UN honours ‘Champions of the Earth’

Entrepreneurs, policymakers, academics and activists from around the world have been honoured for their contributions to fighting environmental issues this week. Brian McCledon, Vice President of Google Earth was among […]

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Entrepreneurs, policymakers, academics and activists from around the world have been honoured for their contributions to fighting environmental issues this week.

Brian McCledon, Vice President of Google Earth was among those given the title of laureate for his work on the online tool, which has found a number of environmental uses like uncovering deforestation and classifying land cover.

The United Nations Environment Programme’s (UNEP) ‘Champions of the Earth’ awards were presented by the organisations Goodwill Ambassador Gisele Bundchen at an event in New York.

Government figures show deforestation in Brazil has been cut down by 84% over the last eight years and the country’s Minister of Environment, Izabella Taxeira was also made a UNEP laureate for her contribution to the reversal.

A professor at the Scripps Institution of Oceanography, Veerabhadran Ramanathan received an award for his research into how cutting ‘black carbon’ – or soot – can significantly reduce climate change.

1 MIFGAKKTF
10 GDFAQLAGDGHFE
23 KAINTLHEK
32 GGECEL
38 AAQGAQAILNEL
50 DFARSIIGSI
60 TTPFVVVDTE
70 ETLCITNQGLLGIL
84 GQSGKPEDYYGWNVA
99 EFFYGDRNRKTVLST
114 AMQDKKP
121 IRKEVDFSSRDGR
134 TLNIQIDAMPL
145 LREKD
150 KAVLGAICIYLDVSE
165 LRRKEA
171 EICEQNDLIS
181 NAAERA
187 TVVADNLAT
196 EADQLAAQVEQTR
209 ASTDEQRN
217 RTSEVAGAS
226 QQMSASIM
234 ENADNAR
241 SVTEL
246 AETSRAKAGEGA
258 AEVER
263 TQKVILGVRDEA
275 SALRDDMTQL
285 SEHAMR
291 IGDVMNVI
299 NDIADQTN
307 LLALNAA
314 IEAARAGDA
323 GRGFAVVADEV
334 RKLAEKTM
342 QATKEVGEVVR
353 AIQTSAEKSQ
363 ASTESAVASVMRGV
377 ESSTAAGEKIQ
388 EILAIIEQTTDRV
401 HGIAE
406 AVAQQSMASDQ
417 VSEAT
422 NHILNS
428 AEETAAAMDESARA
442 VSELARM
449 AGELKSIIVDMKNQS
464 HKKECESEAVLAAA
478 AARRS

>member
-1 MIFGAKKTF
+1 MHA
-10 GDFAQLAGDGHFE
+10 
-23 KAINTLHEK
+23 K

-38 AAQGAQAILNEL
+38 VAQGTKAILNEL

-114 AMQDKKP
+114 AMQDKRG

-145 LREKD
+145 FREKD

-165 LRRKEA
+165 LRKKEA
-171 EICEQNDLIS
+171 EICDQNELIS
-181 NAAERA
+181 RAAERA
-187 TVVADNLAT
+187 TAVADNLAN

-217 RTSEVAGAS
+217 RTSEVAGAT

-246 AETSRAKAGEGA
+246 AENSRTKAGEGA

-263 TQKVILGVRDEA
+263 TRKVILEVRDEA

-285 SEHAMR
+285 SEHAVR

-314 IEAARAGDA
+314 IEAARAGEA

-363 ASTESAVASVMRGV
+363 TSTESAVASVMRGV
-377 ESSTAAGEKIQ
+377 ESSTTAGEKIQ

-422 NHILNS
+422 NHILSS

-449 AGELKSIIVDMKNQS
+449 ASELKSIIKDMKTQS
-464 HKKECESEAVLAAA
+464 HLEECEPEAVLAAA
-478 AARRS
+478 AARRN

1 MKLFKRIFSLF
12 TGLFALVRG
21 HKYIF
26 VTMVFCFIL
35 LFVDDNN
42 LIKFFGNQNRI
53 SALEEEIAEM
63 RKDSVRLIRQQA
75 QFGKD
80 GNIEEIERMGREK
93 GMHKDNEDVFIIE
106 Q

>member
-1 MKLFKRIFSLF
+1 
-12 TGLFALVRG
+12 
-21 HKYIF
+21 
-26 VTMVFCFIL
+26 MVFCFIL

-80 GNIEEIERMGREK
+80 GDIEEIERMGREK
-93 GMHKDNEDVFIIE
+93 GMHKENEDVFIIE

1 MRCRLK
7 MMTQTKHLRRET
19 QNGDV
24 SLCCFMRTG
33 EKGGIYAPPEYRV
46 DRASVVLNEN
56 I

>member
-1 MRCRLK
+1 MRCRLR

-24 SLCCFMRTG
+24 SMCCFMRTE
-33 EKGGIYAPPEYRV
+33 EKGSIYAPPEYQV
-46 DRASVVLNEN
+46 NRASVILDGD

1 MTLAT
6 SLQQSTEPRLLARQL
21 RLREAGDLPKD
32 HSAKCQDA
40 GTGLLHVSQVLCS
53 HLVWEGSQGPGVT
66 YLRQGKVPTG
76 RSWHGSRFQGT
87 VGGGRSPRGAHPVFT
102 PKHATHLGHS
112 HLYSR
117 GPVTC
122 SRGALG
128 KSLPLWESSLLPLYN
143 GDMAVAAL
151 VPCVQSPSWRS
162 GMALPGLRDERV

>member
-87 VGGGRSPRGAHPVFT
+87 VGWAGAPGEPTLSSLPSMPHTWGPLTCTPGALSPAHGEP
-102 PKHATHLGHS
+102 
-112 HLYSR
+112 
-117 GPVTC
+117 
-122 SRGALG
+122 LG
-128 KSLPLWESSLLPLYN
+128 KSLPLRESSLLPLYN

Janez Potocnik, the European Commissioner for the Environment was championed for reducing food waste, through setting 2020 target for the EU to chop food waste in half and eliminate the need for landfills.

He said: “It is an honour and a privilege to receive the ‘Champions of the Earth Award’.

“This year we reached World Overshoot Day on 20 August. This means that for the rest of this year we will be living from natural overdraft because our resource consumption for this year has already exceeded the planet’s ability to replenish.

“We have based our development on cheap and abundant resources. But the basis for that growth model is no longer there. Business as usual is no longer an option.”

Awards also went to Mexican environmental activist Martha Isabel Ruiz Corzo, Jack Dangermond from the Environmental Systems Research Institute and creator of the Slow Food movement Carlo Petrini.

The inaugural C40 and Siemens City Climate Leadership Awards were held in London earlier this month.